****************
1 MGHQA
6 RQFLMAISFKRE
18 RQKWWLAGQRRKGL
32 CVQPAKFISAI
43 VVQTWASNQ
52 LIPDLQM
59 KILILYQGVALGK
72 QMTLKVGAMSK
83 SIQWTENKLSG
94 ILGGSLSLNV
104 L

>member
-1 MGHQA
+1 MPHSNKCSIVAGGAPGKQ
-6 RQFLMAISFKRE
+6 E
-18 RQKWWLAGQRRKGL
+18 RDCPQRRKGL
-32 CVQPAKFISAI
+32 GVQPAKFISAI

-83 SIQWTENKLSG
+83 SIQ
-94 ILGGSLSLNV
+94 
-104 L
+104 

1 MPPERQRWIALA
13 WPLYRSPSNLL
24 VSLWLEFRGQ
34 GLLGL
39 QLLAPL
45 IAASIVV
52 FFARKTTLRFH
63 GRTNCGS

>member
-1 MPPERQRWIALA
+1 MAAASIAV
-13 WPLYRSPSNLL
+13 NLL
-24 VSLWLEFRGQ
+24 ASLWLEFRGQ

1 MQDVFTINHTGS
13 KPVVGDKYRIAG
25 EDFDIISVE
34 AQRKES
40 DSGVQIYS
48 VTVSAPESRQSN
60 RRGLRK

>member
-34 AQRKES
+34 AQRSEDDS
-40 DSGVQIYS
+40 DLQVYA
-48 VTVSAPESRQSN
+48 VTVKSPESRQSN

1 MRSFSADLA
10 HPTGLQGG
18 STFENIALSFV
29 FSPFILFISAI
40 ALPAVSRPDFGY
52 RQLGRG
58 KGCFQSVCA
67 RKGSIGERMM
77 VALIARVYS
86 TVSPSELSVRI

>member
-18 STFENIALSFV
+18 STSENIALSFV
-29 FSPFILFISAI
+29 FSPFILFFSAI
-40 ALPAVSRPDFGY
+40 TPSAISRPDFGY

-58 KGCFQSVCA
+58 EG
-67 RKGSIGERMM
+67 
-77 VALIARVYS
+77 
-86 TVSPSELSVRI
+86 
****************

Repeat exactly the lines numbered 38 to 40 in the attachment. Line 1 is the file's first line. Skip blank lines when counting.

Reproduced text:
-13 WPLYRSPSNLL
+13 NLL
-24 VSLWLEFRGQ